John C. Maxwell outlines “Priority Principles” in his book, Leadership 101: What Every Leader Needs to Know. There are many books and resources which teach us about becoming effective and powerful leaders in our professional lives.
What about taking some of those same principles and applying them in your personal life?
Let’s look at some of Maxwell’s "Priority Principles" and focus them in the direction of our personal roles as mom, wife, partner, friend, family member and community member.
1.) Priorities never stay put. Depending on where you are in life and what you want in life, your priorities are ever-changing. Before you had children, perhaps your career was at the top of the list. Once you have a family, perhaps that moves up and the career moves down. If you have health issues, that may move to the top. On a daily basis, your priorities also can change based on which family member has what going on, what big work project is in front of you, which friend is going through a rough time, etc.
As Maxwell suggests, there are three pieces to the priority puzzle which can help you determine what priorities need to be where at any particular time.
Evaluate your priorities on a regular basis (weekly, monthly). I encourage you to not only evaluate your priorities on a regular basis, but also get in the habit of discussing and evaluating your family priorities with your spouse/partner on a regular basis. Often arguments arise, resentment occurs, and disconnect sets-in when couples fail to share and discuss their individual and collective priorities, goals and dreams.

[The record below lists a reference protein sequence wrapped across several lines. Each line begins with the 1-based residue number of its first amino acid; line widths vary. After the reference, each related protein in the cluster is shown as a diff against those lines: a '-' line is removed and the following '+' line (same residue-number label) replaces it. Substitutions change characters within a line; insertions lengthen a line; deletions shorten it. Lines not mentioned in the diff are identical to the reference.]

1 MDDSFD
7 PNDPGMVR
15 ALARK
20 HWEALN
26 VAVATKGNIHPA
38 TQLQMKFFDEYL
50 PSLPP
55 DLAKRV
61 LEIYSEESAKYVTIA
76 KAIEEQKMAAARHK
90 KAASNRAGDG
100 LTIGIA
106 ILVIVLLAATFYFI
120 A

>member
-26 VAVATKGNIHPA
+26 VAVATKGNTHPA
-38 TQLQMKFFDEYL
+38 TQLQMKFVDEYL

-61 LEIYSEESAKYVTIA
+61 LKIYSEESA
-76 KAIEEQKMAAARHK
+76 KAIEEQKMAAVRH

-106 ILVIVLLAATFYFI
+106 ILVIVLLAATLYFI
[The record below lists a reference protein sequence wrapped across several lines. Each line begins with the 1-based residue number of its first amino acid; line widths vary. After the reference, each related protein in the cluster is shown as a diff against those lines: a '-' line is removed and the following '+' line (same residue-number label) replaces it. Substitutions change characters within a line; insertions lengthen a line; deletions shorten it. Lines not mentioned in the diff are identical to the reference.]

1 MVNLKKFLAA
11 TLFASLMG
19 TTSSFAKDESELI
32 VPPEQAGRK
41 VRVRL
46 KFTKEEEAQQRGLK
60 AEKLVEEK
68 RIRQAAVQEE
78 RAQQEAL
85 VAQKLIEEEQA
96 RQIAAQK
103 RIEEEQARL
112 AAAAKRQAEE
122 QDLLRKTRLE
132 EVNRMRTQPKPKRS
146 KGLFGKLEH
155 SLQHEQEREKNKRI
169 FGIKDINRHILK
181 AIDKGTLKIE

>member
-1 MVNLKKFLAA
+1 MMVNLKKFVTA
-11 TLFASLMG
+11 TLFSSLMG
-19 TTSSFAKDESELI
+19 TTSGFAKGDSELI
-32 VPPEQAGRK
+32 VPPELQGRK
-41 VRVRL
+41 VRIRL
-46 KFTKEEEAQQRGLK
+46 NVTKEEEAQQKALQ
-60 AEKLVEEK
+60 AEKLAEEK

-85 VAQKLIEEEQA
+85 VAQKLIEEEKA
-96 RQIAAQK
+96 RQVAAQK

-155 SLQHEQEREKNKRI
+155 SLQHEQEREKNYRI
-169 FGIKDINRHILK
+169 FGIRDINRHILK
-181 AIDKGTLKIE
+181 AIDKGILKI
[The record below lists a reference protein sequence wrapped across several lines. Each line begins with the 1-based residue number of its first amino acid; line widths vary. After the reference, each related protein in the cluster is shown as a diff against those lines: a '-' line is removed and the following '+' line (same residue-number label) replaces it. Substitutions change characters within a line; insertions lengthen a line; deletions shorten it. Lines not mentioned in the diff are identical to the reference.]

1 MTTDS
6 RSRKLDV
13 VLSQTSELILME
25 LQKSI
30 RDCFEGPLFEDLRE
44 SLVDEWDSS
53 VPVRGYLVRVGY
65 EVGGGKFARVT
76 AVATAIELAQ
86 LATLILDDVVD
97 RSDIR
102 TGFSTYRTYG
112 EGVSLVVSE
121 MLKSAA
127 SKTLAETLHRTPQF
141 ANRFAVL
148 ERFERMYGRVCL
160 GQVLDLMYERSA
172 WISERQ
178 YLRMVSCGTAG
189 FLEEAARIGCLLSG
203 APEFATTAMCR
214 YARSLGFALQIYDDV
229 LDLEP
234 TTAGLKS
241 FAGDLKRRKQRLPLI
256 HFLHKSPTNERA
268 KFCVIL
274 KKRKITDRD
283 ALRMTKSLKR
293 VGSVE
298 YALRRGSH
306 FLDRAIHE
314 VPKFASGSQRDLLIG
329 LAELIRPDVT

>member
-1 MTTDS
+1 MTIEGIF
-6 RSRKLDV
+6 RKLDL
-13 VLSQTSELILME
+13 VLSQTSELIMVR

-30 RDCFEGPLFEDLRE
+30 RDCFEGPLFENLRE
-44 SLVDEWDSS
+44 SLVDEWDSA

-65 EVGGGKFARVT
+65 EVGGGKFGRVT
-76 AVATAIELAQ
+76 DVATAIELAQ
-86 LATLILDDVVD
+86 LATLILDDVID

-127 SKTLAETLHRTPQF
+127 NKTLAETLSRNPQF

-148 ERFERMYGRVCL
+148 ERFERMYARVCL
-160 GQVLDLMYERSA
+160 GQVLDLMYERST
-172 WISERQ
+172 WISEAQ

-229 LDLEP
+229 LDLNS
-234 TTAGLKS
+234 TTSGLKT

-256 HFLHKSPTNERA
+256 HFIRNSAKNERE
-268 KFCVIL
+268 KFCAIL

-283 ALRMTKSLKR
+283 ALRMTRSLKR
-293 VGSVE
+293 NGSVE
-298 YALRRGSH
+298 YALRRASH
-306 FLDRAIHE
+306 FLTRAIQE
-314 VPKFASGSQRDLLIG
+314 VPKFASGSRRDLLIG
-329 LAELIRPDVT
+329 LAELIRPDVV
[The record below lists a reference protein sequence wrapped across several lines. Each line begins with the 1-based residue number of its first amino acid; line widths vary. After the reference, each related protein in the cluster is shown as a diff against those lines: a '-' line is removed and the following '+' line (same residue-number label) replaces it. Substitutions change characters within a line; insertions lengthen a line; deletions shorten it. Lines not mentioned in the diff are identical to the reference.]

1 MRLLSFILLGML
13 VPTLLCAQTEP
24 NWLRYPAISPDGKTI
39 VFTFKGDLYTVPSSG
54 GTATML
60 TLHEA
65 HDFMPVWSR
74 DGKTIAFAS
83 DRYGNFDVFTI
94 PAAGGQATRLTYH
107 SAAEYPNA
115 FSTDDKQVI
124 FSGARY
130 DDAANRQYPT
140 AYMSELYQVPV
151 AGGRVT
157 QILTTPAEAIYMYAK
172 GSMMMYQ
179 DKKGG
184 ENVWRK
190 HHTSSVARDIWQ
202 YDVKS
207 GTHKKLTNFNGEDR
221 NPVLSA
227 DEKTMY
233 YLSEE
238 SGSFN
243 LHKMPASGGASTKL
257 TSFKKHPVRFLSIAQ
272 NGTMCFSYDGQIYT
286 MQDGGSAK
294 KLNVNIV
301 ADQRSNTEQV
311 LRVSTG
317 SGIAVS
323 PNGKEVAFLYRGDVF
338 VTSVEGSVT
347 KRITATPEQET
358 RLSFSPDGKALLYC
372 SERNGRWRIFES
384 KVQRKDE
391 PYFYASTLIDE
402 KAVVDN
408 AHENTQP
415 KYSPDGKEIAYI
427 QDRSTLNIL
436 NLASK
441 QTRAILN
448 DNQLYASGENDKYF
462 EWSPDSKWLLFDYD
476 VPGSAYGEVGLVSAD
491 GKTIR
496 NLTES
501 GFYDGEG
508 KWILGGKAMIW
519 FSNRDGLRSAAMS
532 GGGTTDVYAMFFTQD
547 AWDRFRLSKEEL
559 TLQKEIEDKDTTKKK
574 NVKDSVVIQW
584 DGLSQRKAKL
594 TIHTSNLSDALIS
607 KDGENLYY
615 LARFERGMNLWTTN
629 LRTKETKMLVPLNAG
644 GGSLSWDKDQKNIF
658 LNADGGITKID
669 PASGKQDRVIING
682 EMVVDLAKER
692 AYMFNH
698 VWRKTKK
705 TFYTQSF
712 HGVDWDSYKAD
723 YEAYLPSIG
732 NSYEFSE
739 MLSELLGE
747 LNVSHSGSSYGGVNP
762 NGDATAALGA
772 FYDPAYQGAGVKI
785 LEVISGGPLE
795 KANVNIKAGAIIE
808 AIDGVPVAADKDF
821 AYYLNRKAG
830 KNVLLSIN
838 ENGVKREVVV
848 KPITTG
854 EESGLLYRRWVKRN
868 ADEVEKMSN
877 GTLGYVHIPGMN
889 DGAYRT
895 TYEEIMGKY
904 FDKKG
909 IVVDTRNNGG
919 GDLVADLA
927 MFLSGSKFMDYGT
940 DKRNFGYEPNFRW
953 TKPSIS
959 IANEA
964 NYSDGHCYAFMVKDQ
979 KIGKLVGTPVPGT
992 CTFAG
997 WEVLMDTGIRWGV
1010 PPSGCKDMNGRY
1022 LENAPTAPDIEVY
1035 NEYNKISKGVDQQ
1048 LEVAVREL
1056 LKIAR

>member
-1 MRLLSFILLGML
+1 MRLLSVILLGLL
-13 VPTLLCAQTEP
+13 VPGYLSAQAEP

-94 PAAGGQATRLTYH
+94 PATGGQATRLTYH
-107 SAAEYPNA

Eliminate the items from your list that can be done by someone else. Where can you get help? What are the things you don’t want to do, don’t like to do, or aren’t good at doing? You can have it all, but you can’t DO it all. Delegate what can be done by someone else faster, easier or better then if you try to squeeze it in with everything else on your plate.
Estimate how much time you want to spend of your top projects and priorities, double that, and then work it into your schedule. As multi-taskers, we often underestimate the amount of time it will take to do things, but we also underestimate the amount of time we want to do things. If you end up saying yes to everything you are invited to on the weekends, thinking that you can just stop by this party for 30 minutes, and then catch 20 minutes of your kids' game, and then spend an hour having coffee with a friend, only to find out that you would have loved to have stayed at the party longer, and then you were running late so you showed up at your kids game right when it was over, and then you had to end your great girl time talk with your friend in mid-conversation to make it to your next appointment... you see where I am going with this. How would it feel to say yes to less things so you have more time to enjoy your priorities.